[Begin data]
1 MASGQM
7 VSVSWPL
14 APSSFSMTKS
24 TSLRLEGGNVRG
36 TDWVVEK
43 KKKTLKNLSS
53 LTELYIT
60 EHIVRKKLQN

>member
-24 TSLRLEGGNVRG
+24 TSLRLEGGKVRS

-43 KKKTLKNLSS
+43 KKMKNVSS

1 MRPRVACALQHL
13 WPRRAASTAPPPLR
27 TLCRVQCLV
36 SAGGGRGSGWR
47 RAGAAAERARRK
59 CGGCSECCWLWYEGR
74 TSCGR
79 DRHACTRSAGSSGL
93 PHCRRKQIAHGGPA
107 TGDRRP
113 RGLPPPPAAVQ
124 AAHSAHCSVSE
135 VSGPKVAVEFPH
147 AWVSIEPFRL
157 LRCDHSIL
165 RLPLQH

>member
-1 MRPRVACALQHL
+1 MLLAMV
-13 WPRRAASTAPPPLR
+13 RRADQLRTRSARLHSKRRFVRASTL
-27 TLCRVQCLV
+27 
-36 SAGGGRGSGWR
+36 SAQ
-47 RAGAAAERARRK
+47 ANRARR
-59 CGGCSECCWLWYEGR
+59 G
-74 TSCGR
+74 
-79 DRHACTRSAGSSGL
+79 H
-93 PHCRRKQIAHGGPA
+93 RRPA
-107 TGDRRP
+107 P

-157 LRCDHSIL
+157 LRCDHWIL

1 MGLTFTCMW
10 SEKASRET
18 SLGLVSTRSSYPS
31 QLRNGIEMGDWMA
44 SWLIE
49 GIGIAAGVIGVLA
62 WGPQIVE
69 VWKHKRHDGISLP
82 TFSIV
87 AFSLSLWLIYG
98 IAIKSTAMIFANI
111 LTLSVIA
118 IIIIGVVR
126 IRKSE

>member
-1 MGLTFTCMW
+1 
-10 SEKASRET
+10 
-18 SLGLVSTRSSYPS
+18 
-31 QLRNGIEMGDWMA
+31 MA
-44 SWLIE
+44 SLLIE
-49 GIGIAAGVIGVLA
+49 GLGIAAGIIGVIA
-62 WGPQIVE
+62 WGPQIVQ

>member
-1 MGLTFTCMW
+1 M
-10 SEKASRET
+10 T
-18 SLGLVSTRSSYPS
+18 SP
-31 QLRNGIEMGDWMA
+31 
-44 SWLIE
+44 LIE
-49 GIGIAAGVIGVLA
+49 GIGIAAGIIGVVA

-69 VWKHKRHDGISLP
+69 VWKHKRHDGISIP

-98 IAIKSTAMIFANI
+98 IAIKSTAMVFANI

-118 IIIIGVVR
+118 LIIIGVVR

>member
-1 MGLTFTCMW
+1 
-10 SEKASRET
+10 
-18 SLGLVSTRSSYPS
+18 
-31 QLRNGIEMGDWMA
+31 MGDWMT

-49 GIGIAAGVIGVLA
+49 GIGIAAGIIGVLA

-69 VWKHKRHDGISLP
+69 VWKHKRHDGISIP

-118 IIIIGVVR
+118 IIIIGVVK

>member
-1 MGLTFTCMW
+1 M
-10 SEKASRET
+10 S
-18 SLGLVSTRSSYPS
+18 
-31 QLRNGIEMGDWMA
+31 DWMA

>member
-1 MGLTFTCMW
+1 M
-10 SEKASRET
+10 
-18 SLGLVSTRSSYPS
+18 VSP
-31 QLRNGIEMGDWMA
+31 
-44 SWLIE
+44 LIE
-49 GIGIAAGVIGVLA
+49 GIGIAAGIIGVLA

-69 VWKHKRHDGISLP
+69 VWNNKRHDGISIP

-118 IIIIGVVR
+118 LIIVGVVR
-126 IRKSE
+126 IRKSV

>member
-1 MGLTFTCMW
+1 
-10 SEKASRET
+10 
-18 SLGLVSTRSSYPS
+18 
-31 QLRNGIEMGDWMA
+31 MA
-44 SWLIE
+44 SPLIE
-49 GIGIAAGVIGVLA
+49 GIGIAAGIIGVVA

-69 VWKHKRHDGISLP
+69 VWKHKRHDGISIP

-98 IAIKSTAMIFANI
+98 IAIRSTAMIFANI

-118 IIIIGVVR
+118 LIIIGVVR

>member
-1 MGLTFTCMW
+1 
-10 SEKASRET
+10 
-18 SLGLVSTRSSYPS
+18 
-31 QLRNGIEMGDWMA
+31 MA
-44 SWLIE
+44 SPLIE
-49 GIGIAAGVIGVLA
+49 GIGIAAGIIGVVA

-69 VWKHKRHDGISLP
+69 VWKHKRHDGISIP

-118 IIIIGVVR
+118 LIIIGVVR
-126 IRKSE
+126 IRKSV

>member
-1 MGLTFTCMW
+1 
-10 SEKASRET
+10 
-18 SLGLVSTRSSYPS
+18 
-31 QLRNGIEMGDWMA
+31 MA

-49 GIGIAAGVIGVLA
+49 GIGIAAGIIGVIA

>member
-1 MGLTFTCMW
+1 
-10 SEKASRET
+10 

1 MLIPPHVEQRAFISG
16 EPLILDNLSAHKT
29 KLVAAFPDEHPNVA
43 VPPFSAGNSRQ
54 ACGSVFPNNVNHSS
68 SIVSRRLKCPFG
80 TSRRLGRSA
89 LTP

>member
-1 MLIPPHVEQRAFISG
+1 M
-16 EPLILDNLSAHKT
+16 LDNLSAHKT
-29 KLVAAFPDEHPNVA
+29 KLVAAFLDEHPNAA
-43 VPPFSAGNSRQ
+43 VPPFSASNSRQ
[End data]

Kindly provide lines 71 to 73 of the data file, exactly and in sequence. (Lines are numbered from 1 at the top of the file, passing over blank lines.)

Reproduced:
+10 
-18 SLGLVSTRSSYPS
+18 